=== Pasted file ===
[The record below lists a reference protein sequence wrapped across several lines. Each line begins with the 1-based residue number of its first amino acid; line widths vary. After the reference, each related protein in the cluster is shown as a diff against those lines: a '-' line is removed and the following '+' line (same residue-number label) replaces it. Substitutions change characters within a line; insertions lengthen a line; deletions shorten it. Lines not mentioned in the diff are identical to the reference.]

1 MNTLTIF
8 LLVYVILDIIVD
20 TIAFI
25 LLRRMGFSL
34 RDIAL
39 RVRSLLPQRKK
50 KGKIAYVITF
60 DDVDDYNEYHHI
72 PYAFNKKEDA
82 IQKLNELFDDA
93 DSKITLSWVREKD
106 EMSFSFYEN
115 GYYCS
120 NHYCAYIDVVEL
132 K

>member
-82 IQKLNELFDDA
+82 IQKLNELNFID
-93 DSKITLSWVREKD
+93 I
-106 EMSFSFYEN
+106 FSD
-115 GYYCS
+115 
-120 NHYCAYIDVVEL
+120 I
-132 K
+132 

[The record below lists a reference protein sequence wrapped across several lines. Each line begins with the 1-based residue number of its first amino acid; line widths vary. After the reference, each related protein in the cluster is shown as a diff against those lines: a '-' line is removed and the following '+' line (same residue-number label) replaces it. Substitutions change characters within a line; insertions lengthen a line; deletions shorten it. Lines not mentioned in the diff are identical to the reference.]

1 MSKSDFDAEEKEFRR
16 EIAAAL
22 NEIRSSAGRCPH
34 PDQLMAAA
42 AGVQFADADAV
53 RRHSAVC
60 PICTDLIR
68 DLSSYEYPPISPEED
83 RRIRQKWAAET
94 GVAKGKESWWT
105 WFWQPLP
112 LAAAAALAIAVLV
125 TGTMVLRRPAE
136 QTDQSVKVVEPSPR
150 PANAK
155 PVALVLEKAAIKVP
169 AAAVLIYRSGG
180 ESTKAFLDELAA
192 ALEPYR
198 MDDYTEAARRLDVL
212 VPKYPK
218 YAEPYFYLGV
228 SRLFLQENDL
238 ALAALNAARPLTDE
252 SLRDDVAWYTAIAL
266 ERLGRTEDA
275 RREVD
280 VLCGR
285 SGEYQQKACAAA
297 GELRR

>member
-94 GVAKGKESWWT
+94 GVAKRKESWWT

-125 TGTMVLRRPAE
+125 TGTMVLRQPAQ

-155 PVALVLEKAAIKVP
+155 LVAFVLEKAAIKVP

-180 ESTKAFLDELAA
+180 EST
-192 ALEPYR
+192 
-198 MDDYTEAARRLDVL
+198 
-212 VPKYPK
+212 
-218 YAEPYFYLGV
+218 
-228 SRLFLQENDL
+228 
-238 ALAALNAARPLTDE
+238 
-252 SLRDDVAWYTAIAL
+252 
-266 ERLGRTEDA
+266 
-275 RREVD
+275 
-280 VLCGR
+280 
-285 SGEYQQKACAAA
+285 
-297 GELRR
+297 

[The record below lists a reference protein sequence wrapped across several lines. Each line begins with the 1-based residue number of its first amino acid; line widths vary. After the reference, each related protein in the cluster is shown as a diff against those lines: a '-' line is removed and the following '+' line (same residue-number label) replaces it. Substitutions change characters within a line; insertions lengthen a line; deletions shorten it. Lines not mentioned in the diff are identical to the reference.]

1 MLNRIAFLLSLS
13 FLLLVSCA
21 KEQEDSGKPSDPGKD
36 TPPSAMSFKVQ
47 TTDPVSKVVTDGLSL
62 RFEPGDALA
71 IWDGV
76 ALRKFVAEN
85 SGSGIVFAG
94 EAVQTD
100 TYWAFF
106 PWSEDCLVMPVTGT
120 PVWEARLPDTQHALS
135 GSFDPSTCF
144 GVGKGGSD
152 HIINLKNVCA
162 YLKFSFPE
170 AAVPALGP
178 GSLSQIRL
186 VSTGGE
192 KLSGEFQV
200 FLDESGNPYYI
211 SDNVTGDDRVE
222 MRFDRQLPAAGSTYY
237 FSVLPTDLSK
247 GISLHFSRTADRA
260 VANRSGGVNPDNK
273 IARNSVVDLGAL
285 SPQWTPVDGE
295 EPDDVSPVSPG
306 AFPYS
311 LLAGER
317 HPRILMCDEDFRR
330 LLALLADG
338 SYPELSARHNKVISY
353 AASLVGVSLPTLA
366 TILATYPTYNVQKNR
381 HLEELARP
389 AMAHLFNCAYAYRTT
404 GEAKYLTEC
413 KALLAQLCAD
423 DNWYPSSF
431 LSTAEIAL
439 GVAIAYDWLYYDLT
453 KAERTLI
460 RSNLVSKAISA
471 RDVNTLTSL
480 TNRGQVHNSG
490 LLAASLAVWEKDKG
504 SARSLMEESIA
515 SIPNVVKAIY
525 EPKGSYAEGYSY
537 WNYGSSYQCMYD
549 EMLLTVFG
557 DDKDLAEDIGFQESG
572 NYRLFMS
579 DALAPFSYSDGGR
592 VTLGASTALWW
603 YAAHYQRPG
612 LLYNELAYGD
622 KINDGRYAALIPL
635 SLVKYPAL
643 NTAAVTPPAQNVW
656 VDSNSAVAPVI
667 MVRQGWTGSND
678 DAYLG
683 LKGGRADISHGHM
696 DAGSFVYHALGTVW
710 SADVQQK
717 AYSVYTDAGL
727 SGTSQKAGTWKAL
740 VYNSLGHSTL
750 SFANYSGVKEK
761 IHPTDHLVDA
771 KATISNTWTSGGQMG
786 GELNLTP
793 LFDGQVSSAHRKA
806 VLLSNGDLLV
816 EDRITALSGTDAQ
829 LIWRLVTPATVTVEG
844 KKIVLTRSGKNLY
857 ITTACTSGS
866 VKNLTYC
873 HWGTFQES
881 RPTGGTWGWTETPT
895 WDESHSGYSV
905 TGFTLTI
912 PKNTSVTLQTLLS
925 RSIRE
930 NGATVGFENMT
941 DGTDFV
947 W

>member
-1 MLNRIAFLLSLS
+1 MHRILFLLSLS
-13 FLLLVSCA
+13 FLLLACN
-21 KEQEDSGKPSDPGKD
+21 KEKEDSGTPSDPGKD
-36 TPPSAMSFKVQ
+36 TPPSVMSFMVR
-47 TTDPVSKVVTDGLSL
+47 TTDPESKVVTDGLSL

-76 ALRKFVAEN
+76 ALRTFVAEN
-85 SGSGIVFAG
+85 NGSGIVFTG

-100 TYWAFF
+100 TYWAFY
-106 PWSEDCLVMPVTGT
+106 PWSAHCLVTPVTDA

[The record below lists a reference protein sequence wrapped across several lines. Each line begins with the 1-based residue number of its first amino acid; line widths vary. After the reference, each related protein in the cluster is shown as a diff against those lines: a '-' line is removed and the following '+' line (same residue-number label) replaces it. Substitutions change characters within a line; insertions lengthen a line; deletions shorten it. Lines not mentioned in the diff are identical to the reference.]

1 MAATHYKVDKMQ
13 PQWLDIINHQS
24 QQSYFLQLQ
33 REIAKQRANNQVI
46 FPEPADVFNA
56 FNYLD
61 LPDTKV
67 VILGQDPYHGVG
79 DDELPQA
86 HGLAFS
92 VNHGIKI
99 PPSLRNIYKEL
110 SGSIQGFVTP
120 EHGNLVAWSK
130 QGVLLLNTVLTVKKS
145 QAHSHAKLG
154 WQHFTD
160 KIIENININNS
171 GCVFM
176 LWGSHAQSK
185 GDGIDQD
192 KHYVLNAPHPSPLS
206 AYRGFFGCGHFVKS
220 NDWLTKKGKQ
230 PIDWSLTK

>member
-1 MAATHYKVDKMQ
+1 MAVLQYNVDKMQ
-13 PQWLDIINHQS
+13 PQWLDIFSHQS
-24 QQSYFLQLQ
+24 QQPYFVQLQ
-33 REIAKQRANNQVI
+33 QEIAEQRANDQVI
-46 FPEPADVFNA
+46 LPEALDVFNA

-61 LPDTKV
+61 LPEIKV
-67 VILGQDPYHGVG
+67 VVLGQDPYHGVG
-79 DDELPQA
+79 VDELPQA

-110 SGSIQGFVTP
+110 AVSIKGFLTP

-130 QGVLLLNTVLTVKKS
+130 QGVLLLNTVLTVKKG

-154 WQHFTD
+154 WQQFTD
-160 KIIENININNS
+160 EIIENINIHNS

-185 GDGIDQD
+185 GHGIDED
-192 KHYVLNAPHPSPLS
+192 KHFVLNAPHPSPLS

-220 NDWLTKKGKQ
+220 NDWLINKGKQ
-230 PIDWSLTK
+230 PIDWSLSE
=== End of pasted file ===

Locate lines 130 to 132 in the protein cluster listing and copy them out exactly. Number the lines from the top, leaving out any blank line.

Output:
353 AASLVGVSLPTLA
366 TILATYPTYNVQKNR
381 HLEELARP